While tele-health solutions are on the roadmap for many health institutions, healthcare providers feel they are expensive to implement or believe there are security risks to the patient’s privacy when the conversation is not held in the doctor’s office. An additional difficulty occurs around billing insurance for such “visits”. But with the number of applications available on the market today, this level of patient-engagement should be the norm rather than the exception.
Unfortunately, as with any change to traditional processes, investment is often instigated by a strong increase in demand from customers, or in this case patients. The most recent example of this being the recent announcement by the Centers for Medicaid and Medicare Services (CMS) detailing the expansion of tele-health benefits for Medicare beneficiaries in the US, so tele-health solutions could eventually become standard operating procedure from here on out.
So, thinking of that, here is my take on ways that health systems can (and in some instances already do) engage with patients digitally, both to build trust with their patients and deliver the care required in these unprecedented times:
- Real-time chat with a nurse, available 24 hours a day, to determine if you need to go to Urgent Care or the ER. The chat with the nurse could even be facilitated by an AI-driven chatbot that prompts you for your symptoms, including prompting you for information you may not have thought to gather before calling the doctor (like your current temperature).
- Enabling the capture and recording of patient data from the home. What if the doctor could have your blood pressure, temperature, weight, and other vitals before their conversation with you even began? Depending on your unique circumstances, this may require some initial investment in equipment at home. Wi-Fi and Bluetooth enabled weight scales, blood pressure cuffs, and even thermometers do exist and let you track your data over time. Connecting your device data to sync with a secure app provided by your doctor will give them access to that data in real-time. The benefits of remote monitoring have been documented in this infographic from Maryville University.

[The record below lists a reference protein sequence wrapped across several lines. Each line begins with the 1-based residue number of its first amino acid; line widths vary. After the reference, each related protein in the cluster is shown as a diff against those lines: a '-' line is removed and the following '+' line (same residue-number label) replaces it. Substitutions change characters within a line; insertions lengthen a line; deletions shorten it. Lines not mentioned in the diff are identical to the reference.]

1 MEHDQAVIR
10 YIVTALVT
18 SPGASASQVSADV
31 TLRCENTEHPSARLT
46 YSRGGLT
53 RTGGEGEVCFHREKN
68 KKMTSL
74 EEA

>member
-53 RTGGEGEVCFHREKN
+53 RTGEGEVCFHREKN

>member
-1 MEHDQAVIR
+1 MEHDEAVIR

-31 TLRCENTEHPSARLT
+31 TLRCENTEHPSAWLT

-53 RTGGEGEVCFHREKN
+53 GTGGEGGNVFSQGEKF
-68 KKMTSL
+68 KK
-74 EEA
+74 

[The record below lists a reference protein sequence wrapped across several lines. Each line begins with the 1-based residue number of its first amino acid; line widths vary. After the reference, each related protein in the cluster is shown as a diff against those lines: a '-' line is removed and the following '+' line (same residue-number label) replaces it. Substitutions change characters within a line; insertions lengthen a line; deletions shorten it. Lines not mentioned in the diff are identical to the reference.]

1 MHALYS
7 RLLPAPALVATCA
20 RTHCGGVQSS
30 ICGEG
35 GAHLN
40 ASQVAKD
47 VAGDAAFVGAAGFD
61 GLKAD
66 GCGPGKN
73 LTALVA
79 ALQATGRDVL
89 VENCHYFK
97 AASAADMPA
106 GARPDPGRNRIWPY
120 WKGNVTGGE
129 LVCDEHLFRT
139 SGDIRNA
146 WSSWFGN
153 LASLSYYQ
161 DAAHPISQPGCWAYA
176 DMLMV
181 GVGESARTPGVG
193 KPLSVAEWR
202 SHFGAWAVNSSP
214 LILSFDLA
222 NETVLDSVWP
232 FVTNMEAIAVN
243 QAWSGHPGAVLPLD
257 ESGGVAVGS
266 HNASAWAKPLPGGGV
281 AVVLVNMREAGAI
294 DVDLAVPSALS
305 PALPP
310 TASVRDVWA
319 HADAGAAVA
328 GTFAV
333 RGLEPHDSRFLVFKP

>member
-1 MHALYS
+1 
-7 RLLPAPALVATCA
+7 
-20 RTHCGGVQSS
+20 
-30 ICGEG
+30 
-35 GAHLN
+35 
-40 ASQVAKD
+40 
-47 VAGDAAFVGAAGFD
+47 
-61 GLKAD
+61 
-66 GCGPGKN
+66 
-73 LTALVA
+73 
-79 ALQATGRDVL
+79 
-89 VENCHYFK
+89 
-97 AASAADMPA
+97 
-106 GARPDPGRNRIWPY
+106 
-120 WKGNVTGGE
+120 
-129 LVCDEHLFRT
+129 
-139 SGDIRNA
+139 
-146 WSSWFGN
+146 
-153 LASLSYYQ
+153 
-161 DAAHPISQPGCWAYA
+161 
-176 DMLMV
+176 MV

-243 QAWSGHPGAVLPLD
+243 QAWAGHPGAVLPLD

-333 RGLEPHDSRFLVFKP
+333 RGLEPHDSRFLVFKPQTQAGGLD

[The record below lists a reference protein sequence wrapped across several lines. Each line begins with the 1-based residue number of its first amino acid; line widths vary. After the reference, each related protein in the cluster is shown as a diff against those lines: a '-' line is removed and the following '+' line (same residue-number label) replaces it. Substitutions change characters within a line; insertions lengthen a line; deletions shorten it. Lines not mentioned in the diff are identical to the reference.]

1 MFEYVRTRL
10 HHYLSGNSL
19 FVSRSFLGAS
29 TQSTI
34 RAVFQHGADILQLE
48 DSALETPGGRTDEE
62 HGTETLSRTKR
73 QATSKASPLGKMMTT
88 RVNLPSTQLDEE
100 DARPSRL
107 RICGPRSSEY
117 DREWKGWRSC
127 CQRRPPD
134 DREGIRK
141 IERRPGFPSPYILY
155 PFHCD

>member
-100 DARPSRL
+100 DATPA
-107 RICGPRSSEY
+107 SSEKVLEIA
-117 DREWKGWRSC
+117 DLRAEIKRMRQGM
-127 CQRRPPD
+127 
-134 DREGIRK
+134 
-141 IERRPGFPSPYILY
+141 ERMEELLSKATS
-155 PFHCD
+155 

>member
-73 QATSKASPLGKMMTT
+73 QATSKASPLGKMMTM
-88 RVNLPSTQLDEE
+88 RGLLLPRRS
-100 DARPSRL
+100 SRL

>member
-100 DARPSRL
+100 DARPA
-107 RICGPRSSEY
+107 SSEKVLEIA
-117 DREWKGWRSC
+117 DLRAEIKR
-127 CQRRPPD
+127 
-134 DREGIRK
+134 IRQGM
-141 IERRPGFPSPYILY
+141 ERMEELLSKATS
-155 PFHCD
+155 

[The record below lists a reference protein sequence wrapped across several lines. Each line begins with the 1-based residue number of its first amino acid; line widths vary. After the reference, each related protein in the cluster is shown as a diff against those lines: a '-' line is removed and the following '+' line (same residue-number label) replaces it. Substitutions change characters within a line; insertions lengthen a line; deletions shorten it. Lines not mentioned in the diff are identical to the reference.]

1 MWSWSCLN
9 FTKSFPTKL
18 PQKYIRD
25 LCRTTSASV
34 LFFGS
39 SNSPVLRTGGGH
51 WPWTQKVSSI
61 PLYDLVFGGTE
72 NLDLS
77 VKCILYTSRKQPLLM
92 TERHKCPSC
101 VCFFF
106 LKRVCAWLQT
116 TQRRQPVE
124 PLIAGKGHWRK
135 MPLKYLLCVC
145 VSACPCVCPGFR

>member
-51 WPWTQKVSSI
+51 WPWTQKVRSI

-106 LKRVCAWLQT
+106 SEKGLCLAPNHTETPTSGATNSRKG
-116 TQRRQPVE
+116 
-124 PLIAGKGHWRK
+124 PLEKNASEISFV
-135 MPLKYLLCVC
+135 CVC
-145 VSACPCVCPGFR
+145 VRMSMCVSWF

- Tele-visits with the doctor. Using the power of video wherever possible, tele-visits allow your doctor to see you and help you determine the best course of action.
Pulling all this together, you have true tele-health. Where you can see the doctor and the doctor can see you. Where the doctor has all your data, before the conversation even begins. For the most urgent and dire cases, of course, you have to get to the hospital, and if this is a directive following a consultation with your GP, files can be shared electronically, and the hospital informed of your arrival.
The road ahead, will highlight how many institutions ramp up their tele-health capabilities as a result of Covid-19, and what changes it will drive in healthcare. One thing is for certain: our healthcare system will change as a result of our current situation. The only question is by how much?
Independent ConsultantAs an expert in health and life sciences technology, Les has spent his 25+ year career helping organisations large and small implement game changing technology, with a particular focus on patient engagement, mHealth and clinical trials. Outside of work, he enjoys spending time with his family and getting outdoors, whether it be for a long hike in the woods or as a referee on the soccer field.